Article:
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Bangladeshi RMG sector demands proper workplace safety

Published : Saturday, 5 May, 2018 at 12:00 AM  Count : 850
Sabbir Ahmed Galib

During the last three decades' workplace safety has emerged as an area of major concern for employers as well as employees. For effective organisational functioning and to achieve the objectives of the organisation, safety needs to be managed by evolving appropriate safety systems and methods. To introduce effective safety culture, setting control standards and measurements of safety performance are vital for minimising accidents and to sustain better productivity. In the years ahead, personnel engaged in technical and managerial functions need to agreement priority to various dimensions of safety management, especially monitoring safety and health, development of accident prevention techniques, safety education and participation of employees in safety practices. 

It is estimated that every year over 1.2 million workers are killed due to work-related accidents and diseases and 250 million occupational accidents and 160 million work-related diseases are occurring due to unsafe work. There are 5.76 crore workers in Bangladesh as per the latest official statistics. According to Bangladesh Institute of Labour Studies (BILS) information, only 20 per cent of the total workforce enjoys privileges stipulated in the law. Even the rights of the workers covered by the law are not fully implemented.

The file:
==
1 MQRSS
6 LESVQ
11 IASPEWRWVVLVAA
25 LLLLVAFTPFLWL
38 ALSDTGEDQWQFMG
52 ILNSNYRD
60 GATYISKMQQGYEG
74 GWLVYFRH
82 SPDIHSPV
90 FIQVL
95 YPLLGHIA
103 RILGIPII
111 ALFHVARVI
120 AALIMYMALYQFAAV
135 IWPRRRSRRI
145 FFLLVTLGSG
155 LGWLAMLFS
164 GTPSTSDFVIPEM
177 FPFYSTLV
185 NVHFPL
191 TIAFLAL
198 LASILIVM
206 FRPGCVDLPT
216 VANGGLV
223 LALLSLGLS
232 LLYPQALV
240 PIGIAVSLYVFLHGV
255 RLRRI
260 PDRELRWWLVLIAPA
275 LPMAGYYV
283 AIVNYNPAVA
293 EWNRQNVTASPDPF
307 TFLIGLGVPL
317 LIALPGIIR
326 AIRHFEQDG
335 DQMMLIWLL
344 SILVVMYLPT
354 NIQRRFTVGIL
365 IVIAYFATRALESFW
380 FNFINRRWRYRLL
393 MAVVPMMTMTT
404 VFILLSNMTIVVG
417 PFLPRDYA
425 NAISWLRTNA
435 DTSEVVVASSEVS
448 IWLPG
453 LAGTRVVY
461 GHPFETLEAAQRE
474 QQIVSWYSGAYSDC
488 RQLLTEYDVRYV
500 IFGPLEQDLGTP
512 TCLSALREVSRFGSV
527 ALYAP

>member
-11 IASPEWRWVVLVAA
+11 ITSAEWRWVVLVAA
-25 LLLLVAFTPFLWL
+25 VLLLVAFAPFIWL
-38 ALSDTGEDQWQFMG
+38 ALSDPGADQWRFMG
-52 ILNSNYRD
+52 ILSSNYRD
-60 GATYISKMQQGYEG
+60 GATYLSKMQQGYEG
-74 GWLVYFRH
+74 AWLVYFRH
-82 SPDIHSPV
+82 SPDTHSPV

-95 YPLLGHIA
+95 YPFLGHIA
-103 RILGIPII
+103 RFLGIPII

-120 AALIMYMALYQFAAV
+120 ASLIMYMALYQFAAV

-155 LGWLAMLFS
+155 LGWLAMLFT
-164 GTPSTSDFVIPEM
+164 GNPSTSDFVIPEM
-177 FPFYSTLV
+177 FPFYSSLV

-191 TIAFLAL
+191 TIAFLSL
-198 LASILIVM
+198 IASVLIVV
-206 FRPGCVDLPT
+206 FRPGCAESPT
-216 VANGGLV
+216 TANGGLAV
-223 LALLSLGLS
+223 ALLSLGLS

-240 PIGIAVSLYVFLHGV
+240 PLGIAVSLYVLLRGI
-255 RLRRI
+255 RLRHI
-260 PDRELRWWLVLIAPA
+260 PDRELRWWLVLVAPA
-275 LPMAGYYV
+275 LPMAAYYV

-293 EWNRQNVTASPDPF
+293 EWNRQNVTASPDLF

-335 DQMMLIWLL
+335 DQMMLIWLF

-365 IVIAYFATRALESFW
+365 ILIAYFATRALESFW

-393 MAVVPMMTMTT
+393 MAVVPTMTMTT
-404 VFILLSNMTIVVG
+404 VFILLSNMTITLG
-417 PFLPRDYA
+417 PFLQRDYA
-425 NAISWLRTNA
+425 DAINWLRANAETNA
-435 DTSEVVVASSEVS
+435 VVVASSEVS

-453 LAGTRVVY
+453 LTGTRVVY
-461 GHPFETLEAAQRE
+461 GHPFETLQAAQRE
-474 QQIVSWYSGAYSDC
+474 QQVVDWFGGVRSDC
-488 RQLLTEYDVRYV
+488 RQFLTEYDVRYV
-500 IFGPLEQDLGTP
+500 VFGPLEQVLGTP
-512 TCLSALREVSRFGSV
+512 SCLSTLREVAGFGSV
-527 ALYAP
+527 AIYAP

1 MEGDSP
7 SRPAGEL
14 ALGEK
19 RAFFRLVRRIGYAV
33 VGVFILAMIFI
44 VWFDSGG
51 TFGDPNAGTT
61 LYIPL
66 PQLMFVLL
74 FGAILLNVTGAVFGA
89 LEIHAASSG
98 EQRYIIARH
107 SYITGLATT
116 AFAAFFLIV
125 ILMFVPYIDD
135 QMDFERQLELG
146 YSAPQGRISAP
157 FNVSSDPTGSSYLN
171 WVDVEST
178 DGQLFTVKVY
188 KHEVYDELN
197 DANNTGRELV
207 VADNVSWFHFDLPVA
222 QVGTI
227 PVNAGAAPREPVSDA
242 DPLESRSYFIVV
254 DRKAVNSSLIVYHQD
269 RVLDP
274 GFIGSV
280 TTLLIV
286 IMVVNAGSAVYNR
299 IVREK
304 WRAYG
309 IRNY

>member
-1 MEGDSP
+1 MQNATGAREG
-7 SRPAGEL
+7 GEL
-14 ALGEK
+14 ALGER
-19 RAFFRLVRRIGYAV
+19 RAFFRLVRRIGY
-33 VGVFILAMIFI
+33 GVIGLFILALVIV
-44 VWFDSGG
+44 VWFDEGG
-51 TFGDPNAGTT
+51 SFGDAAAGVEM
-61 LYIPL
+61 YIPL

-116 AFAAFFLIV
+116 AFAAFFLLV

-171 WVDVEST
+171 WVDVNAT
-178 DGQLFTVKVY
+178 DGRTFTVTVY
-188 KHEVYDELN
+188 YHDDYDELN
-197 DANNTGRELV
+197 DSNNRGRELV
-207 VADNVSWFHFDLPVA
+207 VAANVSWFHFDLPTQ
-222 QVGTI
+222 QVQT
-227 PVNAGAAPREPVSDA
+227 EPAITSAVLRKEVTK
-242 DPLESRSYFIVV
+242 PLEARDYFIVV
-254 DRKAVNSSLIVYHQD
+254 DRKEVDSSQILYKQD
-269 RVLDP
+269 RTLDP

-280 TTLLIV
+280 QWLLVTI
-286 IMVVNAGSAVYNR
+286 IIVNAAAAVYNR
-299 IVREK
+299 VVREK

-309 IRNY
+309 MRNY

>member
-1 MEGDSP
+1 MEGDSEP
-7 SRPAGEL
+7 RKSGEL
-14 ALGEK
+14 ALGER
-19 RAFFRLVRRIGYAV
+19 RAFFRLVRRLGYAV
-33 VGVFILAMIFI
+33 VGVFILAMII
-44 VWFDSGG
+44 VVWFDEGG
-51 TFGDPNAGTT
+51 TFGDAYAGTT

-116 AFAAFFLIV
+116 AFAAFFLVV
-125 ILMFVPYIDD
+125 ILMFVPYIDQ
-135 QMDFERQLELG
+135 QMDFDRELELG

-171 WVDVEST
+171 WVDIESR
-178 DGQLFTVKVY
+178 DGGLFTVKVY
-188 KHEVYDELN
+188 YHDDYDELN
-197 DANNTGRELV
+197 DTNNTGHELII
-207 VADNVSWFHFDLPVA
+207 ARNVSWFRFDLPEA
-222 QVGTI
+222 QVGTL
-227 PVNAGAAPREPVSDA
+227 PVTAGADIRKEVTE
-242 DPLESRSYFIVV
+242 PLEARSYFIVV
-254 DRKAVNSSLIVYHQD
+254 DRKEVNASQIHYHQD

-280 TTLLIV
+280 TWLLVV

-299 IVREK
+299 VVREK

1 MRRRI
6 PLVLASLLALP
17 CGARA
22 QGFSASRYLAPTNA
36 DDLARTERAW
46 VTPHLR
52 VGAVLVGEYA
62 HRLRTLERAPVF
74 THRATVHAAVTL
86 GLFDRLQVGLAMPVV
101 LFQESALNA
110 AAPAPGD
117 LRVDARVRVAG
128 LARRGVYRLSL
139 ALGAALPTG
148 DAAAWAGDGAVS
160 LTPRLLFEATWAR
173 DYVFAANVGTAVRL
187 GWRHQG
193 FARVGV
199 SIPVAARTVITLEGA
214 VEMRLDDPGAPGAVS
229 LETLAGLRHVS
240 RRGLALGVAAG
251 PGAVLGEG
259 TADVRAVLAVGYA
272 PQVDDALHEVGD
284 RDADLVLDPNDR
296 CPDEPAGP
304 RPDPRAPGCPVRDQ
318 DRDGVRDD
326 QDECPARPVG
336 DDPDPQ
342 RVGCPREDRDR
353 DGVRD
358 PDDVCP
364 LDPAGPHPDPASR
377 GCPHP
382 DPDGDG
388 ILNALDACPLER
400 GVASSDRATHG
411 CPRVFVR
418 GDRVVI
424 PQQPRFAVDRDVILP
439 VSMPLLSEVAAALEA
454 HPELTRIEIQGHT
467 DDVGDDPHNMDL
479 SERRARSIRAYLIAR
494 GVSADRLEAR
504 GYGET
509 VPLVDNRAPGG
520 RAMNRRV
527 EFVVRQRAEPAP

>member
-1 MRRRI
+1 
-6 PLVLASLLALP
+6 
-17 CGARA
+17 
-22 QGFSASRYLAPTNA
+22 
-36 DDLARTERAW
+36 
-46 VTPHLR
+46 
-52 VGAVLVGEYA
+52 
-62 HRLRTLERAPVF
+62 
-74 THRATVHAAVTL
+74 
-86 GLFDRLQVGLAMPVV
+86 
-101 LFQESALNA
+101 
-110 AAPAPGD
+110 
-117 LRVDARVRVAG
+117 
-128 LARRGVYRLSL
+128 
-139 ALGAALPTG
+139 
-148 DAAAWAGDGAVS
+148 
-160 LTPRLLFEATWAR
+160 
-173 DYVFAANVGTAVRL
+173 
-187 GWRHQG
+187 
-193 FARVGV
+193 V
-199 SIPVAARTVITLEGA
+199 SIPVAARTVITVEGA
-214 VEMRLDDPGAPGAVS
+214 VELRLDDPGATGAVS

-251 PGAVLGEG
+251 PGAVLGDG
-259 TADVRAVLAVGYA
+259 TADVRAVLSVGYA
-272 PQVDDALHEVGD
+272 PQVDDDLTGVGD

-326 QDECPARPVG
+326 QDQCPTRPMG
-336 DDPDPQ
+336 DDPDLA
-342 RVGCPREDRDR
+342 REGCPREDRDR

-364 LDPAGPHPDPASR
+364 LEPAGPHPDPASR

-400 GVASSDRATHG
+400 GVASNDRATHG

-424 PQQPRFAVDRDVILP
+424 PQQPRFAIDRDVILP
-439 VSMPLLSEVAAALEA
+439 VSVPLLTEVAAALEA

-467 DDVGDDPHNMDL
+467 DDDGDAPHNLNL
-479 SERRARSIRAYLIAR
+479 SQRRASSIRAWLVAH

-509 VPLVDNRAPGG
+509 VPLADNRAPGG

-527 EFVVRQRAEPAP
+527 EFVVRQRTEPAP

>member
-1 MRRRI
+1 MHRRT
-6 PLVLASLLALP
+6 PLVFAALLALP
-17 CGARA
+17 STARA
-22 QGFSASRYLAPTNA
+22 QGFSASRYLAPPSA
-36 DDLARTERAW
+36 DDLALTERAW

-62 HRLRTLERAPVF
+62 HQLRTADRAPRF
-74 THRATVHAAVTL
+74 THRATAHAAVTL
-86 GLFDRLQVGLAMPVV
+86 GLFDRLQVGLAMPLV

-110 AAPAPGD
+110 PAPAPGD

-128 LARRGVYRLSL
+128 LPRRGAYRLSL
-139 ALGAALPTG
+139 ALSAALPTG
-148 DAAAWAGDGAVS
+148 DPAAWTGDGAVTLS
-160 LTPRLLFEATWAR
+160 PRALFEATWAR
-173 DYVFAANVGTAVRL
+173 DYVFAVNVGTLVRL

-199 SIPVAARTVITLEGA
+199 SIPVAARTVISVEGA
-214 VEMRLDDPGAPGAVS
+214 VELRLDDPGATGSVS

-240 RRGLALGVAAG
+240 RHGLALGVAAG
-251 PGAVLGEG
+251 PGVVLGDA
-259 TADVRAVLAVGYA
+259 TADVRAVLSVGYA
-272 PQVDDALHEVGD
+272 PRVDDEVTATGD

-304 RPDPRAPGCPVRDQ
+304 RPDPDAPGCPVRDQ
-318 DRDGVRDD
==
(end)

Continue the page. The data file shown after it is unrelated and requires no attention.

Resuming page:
The readymade garment industry of Bangladesh has very significant contributions to the country's economic development in terms of foreign earnings, employment creation, women empowerment and bringing social change. The contribution of Bangladesh's ready-made garment industry in the world apparel sector is very significant; currently it has become the 2nd largest exporters of garment products in the world. More than 4 million workers invest their labours in the sector.

As mentioned earlier, a safe workplace is considered as professional rights for the workers. Since people spend significant portions of their days in workplaces, the nature and scope of safety and security remains a major issue for discussion and debate. The question of a worker's safety is not only based on considering productivity but also on the ability of employees to sustain themselves and earn for his/her family. Whereas, employment and income help us survive, unemployment on the other hand brings significant negative consequences for the family.

Often cited as characteristics of the many "sweatshops" which operate in developing countries are: poor wages; long working hours; risky working environments with few safeguard mechanisms; unhygienic working environments with no or little air flow, no daylight, high temperatures, excessive noise, and poor indoor air quality and both verbal and physical abuse. These sweatshop characteristics can result in death or mild, moderate and severe injuries, long or short-term diseases which can have significant economic consequences for the family and society.

ILO estimates death of 2.3 million workers because of occupational accidents and work-related diseases. 337 million occupational accidents and 160 million occupational diseases occur each year globally. A study conducted in Bangladesh by Bangladesh Occupational Safety Health and Environment  at 2015 revealed that 79.52 per cent of the injured (occupational injuries) workers were in the 40-59 age group; and 73.26 per cent of accidents caused injury to hands, feet, torso, arms and eyes resulting in different forms of disability.